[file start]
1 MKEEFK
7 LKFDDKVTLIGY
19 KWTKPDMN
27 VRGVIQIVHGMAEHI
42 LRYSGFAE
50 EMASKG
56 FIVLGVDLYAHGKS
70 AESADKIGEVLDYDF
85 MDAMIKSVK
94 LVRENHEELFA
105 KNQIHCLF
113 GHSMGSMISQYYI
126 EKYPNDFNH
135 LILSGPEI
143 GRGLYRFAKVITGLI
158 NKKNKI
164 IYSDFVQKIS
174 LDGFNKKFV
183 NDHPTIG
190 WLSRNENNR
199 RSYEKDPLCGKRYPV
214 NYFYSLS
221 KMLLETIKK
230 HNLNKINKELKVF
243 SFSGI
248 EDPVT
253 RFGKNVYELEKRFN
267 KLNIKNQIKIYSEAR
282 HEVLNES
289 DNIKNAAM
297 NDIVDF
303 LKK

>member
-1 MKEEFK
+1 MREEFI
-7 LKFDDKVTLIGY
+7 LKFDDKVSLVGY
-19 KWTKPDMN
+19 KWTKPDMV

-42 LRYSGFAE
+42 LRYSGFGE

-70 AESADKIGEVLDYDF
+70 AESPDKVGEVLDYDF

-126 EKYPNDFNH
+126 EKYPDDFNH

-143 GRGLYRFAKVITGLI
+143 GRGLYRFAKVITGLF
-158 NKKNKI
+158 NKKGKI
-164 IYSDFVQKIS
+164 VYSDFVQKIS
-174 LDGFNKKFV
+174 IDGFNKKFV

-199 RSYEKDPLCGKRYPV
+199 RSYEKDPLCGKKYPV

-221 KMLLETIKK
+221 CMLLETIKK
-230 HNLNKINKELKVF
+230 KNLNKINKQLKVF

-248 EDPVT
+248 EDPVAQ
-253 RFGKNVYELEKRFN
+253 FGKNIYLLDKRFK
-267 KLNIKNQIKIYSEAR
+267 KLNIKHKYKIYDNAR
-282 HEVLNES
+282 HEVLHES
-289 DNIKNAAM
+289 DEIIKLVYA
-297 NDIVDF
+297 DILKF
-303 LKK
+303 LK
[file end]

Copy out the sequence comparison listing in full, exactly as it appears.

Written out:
1 MKEEFK
7 LKFDDKVTLIGY
19 KWTKPDMN
27 VRGVIQIVHGMAEHI
42 LRYSGFAE
50 EMASKG
56 FIVLGVDLYAHGKS
70 AESADKIGEVLDYDF
85 MDAMIKSVK
94 LVRENHEELFA
105 KNQIHCLF
113 GHSMGSMISQYYI
126 EKYPNDFNH
135 LILSGPEI
143 GRGLYRFAKVITGLI
158 NKKNKI
164 IYSDFVQKIS
174 LDGFNKKFV
183 NDHPTIG
190 WLSRNENNR
199 RSYEKDPLCGKRYPV
214 NYFYSLS
221 KMLLETIKK
230 HNLNKINKELKVF
243 SFSGI
248 EDPVT
253 RFGKNVYELEKRFN
267 KLNIKNQIKIYSEAR
282 HEVLNES
289 DNIKNAAM
297 NDIVDF
303 LKK

>member
-1 MKEEFK
+1 MREEFI
-7 LKFDDKVTLIGY
+7 LKFDDKVSLVGY
-19 KWTKPDMN
+19 KWTKPDMV

-42 LRYSGFAE
+42 LRYSGFGE

-70 AESADKIGEVLDYDF
+70 AESPDKVGEVLDYDF

-126 EKYPNDFNH
+126 EKYPDDFNH

-143 GRGLYRFAKVITGLI
+143 GRGLYRFAKVITGLF
-158 NKKNKI
+158 NKKGKI
-164 IYSDFVQKIS
+164 VYSDFVQKIS
-174 LDGFNKKFV
+174 IDGFNKKFV

-199 RSYEKDPLCGKRYPV
+199 RSYEKDPLCGKKYPV

-221 KMLLETIKK
+221 CMLLETIKK
-230 HNLNKINKELKVF
+230 KNLNKINKQLKVF

-248 EDPVT
+248 EDPVAQ
-253 RFGKNVYELEKRFN
+253 FGKNIYLLDKRFK
-267 KLNIKNQIKIYSEAR
+267 KLNIKHKYKIYDNAR
-282 HEVLNES
+282 HEVLHES
-289 DNIKNAAM
+289 DEIIKLVYA
-297 NDIVDF
+297 DILKF
-303 LKK
+303 LK